Targeted Therapies Might Replace Chemotherapy for Cancer Treatment in the Future | Lung Cancer Dispatch |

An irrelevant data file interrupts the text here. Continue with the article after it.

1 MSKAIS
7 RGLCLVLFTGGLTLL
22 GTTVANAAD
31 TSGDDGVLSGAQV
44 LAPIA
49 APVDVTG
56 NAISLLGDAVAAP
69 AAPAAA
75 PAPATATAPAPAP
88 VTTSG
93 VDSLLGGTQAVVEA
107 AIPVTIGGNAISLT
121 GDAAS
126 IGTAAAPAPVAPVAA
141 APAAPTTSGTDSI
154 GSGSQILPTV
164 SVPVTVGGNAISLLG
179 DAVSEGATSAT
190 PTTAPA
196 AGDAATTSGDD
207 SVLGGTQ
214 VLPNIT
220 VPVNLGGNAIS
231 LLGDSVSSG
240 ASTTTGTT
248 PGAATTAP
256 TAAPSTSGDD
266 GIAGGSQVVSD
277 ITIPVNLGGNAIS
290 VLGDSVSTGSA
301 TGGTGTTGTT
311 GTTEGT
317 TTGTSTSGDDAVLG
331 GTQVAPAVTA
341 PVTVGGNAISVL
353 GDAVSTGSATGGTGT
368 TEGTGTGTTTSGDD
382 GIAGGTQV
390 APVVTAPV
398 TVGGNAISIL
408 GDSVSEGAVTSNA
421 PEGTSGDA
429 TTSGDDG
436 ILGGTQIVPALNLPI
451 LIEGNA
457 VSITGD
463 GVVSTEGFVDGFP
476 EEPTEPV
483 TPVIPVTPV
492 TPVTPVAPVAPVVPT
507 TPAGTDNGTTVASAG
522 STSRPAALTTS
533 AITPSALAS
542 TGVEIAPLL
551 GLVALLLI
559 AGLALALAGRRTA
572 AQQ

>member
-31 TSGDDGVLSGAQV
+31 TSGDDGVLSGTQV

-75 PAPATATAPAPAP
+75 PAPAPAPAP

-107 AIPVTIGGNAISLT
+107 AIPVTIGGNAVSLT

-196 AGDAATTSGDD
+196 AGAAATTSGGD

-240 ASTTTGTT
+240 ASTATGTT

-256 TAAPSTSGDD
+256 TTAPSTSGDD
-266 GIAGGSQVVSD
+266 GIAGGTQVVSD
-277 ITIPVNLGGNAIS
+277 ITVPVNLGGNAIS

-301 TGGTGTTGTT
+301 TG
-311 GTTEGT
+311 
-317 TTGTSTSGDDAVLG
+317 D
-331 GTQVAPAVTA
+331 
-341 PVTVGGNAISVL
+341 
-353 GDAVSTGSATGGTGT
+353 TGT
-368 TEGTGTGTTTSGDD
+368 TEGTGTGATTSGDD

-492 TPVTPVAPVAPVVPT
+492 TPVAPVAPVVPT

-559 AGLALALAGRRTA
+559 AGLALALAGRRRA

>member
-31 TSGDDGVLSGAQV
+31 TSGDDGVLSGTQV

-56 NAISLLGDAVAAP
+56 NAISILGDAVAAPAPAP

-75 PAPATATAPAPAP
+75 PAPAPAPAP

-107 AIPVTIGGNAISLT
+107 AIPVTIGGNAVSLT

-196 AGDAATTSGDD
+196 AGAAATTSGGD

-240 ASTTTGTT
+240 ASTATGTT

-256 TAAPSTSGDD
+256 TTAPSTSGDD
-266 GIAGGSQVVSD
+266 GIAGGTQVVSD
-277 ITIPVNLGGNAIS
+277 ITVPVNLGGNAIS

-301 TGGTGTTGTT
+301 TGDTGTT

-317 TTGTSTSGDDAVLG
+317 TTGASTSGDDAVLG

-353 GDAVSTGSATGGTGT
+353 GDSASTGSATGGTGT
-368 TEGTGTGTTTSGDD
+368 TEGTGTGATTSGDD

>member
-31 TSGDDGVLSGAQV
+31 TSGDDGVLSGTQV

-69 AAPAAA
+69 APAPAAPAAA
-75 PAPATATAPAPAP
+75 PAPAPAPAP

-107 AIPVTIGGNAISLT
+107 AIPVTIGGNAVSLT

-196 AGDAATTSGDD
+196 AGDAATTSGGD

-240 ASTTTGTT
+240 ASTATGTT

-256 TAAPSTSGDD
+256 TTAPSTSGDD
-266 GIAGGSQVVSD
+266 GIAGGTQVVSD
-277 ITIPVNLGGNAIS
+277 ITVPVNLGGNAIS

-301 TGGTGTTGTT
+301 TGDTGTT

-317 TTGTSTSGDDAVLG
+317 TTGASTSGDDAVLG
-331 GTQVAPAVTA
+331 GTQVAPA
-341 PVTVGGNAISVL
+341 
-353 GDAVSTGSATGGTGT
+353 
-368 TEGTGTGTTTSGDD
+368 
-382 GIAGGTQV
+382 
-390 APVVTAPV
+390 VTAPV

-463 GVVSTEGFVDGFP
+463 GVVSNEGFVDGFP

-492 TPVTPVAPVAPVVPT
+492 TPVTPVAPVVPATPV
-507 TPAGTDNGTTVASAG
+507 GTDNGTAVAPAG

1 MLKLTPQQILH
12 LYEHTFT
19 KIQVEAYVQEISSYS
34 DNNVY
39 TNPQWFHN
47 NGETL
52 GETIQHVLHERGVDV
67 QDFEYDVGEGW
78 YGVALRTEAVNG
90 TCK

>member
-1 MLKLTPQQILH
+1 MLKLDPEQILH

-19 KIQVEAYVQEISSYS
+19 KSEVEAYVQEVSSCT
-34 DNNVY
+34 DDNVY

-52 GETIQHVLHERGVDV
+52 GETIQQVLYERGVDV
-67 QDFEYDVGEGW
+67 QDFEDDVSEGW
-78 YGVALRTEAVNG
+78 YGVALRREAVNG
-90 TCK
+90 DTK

Targeted therapies, drugs that are directed at specific molecular abnormalities in a patient’s cancer, may replace chemotherapy as the treatment of choice for many cancers. Because targeted therapies attack specific pathways that are central to the growth of cancer cells, but often not necessary for the survival of healthy tissues, they usually produce fewer side effects than chemotherapy, which damages both cancerous and healthy cells. Studies documenting better outcomes with chemotherapy-free targeted treatment regimens are emerging for numerous cancers, including melanoma, certain forms of leukemia and lymphoma, and a type of sarcoma called gastrointestinal stromal tumor (GIST). Targeted therapies continue to be limited by the development of drug resistance, an issue that researchers are trying to tackle through combination treatments and new drugs targeting resistant tumors.